Operational art, and the wider view it promotes, has not always been well understood in the West (its existence was denied until the mid-1970s). One of the better examples of this Western blindness, and of the difference between Operational Art and Tactics, is provided by the blindness evident in von Mellenthin's book Panzer Battles and its famed descriptions of the 48th Panzer Corps's defense of the Chir River line against the Soviet 5th Tank Army. 48th Panzer's tactical successes against the half-strength 5th Tank Army are well-described in the book. What is not explained is of greater importance. 48th Panzer's tactical successes must be seen against 5th Tank Army's mission: pinning 48th Panzer Corps so that it could not interfere with the Middle Don Operation. That operation was a success, with operational results: 49 Axis divisions wiped out, the Italian 8th Army and Army Detachment Hollidt shattered, and the Axis driven from the middle Don, in significant part because 48th Panzer Corps was very successfully fighting the wrong battle. Again: Tactics is battle-fighting; Operational Art is arranging the battles to achieve a strategic goal.
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I just ordered Red Thrust and The Third World War and was notified about Armor at Fulda Gap (Cook) after the fact. The jacket says it's a "Visual Novel" and is pretty pricey (about the price of a new video card :debile2:). Anybody familiar with Armor at Fulda Gap?

Edit: I also purchased Weapons and Tactics of the Soviet Army.

Edited by Scrapper_511
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Edit: I also purchased Weapons and Tactics of the Soviet Army.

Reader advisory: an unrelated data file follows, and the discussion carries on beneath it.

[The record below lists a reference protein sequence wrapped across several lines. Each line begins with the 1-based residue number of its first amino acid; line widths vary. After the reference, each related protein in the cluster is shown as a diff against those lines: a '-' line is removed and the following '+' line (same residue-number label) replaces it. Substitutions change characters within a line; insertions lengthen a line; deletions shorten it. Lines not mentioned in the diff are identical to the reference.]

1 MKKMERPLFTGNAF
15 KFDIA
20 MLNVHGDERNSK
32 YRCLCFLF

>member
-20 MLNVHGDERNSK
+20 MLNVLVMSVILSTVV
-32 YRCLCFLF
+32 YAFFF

Yes, I received my second hand copy of Isby's 'Weapons and Tactics of the Soviet Army' last week and am looking forward to reading it once I get through the other books in my pile. A great single-source reference on Soviet weapons and tactics, as it says on the cover :)

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"Red Thrust" by Steven Zaloga, just arrived in the mail and it's been a very exciting read so far. What an excellent source to base SB scenarios on especially since it hypothesizes war during the early 90's.

Good to know you like it. This is on my Amazon Wish List, the purchase of which is dependent on getting through the aforementioned "pile".

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Good to know you like it. This is on my Amazon Wish List, the purchase of which is dependent on getting through the aforementioned "pile".

Be warned that it is a pretty quick read at about 250 pages. I don't regret buying it but $30US (new, Amazon) is expensive for a book that I could finish reading leisurely in a few days. I strongly suggest you buy used.

On another note, "Thunder Run" is highly recommended in this thread so I'm likely to get that in the near future.

Somebody close this thread already, until 3.0 is released. It's already eaten a third of my video card funds.

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Somebody close this thread already, until 3.0 is released. It's already eaten a third of my video card funds.

Too late ...

On another note, "Thunder Run" is highly recommended in this thread so I'm likely to get that in the near future.

If you like that then I suggest:

"Tuskers: An Armored Battalion in the Gulf War" - David S. Pierson

and

"Heavy Metal: A Tank Company's Battle to Baghdad" - Capt Jason Conroy, USA

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Haha.

Thanks for the suggestion. My next pick probably needs to be something that covers NATO tactics.

Well, there are now 30 years worth of Armor magazine back issues available online.

http://www.benning.army.mil/Armor/ArmorMagazine/content/BackIssues.html

That'll cover US tactics pretty well. Plus they often have articles written by authors from other NATO nations.